Two weeks ago, NatureScot launched the Shared Approach to Wildlife Management which sets out how different interest groups can work together to help ensure healthy and valued populations of wildlife across Scotland. In the second of a series of blogs, we look at how this approach can help us navigate some of the opportunities and challenges arising from sea eagles.
What is the shared approach?
The shared approach is a way of working together on wildlife management issues, even when opinions differ. At its heart are the principles of how we can work in partnership; respect each other’s views, build knowledge, share information, develop a common understanding, clearly communicate decisions, pursue best practice in animal welfare, and ultimately nurture the best outcomes for people and nature. In this blog on sea eagles, we show how we can apply these principles, particularly in relation to bringing together practitioner knowledge and peer-reviewed science, to inform action on the ground.
What does it mean for sea eagles?
Following a successful series of re-introductions beginning in 1975, white-tailed eagles, or sea eagles as they are often known, are now well established in Scotland. The return of the sea eagle to our skies is a conservation success story. They attract people from near and far, to places like the Isle of Mull, hoping to catch a glimpse of these impressive birds.
However, for others the return of the sea eagle has led to challenges. The National Sea Eagle Stakeholder Panel is a partnership of stakeholder representatives, including those experiencing losses from sea eagles, to try and find solutions to a complex wildlife management issue that is much bigger than the bird itself.
It is widely acknowledged that in some places, sea eagles predate live, healthy lambs and the impact on farmers and crofters livelihoods can be significant. The issue of livestock loss is complex and the impacts extend beyond the direct loss of individual animals. Predation on hill flocks, which rely on recruitment to the flock adapted to that environment and hefted to that place, can adversely affect the sustainability of the whole livestock system.
Apart from the loss of individual animals and the emotional distress of finding lambs which have been predated, impacts range from a direct loss of future breeding stock to the farmer, changes to the flock age structure and the loss of genetic characteristics from the flock.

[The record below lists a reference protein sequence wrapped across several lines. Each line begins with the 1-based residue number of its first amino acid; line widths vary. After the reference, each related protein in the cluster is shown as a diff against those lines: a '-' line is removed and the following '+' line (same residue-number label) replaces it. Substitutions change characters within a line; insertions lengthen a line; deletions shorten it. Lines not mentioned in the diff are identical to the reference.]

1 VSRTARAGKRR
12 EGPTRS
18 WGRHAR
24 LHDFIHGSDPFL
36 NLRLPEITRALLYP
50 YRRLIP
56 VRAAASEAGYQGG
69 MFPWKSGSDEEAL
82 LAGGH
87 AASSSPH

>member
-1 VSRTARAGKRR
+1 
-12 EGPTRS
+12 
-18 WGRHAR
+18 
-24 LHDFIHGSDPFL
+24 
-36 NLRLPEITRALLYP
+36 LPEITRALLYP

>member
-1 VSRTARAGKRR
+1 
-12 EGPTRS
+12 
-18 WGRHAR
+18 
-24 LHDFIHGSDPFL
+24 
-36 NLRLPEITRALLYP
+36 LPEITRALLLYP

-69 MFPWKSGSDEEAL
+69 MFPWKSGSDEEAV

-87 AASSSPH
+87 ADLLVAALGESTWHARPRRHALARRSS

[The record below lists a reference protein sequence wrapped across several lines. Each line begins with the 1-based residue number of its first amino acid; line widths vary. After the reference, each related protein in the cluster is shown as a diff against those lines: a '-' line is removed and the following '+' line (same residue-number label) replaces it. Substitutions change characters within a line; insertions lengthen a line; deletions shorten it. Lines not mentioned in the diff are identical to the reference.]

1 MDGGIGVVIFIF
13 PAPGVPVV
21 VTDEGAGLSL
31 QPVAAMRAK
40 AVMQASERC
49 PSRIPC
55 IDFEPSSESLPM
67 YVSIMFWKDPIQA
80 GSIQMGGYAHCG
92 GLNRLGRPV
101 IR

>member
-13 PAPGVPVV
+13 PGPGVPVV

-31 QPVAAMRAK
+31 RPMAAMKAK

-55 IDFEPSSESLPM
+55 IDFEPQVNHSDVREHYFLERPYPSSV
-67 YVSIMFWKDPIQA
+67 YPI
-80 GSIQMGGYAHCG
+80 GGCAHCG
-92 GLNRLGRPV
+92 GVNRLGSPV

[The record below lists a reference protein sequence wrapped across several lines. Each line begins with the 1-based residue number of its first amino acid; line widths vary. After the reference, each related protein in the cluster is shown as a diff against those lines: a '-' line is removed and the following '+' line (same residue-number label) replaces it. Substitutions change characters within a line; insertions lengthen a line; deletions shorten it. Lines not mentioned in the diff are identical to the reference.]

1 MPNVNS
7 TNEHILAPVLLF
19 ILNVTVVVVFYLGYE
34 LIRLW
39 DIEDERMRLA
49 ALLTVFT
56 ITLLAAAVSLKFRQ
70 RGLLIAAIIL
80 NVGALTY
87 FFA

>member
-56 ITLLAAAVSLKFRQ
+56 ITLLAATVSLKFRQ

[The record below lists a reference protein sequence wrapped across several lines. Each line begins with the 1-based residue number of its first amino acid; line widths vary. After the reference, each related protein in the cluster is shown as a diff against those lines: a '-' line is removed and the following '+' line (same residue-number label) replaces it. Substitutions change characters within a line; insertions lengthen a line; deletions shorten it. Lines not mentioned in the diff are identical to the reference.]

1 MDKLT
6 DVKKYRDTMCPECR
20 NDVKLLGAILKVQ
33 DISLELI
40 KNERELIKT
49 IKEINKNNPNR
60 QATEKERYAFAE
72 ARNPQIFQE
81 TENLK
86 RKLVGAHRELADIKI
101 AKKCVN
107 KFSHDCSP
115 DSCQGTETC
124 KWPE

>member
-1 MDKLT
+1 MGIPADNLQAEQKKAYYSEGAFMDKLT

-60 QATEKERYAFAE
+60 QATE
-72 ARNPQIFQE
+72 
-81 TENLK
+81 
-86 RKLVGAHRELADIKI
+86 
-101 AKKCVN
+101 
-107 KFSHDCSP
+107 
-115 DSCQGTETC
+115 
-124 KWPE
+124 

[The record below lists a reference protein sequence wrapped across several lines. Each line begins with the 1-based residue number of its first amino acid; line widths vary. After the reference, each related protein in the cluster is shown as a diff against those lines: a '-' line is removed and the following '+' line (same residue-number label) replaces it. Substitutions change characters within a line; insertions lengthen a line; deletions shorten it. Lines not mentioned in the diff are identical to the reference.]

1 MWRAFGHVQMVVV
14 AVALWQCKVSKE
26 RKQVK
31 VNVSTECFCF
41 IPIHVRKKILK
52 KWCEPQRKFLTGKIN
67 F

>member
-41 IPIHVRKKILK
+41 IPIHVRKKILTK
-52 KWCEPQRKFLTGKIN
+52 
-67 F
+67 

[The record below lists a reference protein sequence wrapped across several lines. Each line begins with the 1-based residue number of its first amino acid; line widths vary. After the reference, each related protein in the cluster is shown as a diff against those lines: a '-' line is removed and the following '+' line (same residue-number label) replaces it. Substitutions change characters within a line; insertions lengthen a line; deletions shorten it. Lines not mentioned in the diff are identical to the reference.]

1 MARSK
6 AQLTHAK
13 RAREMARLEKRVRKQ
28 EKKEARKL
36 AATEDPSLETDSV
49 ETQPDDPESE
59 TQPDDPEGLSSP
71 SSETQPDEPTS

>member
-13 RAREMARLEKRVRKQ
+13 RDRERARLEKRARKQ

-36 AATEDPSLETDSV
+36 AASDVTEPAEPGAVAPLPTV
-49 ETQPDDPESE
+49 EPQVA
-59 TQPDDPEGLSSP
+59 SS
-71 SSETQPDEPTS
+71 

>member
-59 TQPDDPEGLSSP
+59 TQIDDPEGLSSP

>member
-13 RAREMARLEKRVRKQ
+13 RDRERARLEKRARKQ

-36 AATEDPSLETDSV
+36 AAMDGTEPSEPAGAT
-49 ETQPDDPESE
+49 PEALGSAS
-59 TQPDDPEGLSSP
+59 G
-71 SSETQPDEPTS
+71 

The National Sea Eagle Stakeholder Panel have looked at a number of ways to reduce predation, including changes to historic management practices such as shifting the traditional location of lambing parks or retaining stock on in-bye areas for longer periods in the spring.
The Sea Eagle Management Scheme (SEMS), administered by NatureScot on behalf of the stakeholders, is available for those suffering livestock losses. It seeks to mitigate the impact that sea eagles can have. Work is ongoing with farmers and crofters to address the true costs of living and working alongside eagles which are causing damage.
SEMS supports the presence of shepherds on the hill in the period during and after lambing – a time when the majority of losses are experienced.
The Shared Approach recognises the need for wider knowledge and data. Shepherds record their observations on the hill and gather as much data on eagle behaviour as possible, often with the help of tracking and mapping software such as ViewRanger. Signs of lamb predation, the presence or absence of other prey species, and presence or absence of other predators are all recorded, to help guide management on those areas where damage is occurring. Gathering first-hand observations reflects the Shared Approach in the need to have open and shared information. This knowledge will help to increase our understanding at both local and national levels.
This year, SEMS is working with three sheep stock clubs on Skye and four farms in Argyll to trial this measure. The enhanced shepherding measure will not only help to develop our understanding of the specific issues on these areas but is also helping to support rural employment, with 14 shepherds employed in this seasonal work supported by NatureScot.
Brexit, unstable market prices, uncertainty over future agricultural support schemes and a lack of new entrants are all current and future threats to the continuation of hill farming and crofting on the west coast. Sea eagle predation is often an added pressure which some businesses may struggle to cope with. Conversations with those experiencing damage reveal that it could be the straw that breaks the camel’s back.
There are still a number of challenges ahead of us. Adopting the Shared Approach in a practical, hands-on manner will support those who are experiencing agricultural damage from species such as sea eagles. Sea eagles are a key part of Scotland’s nature and bring many benefits. These benefits are balanced with the needs of people working the land under the Shared Approach, taking into account diverging views.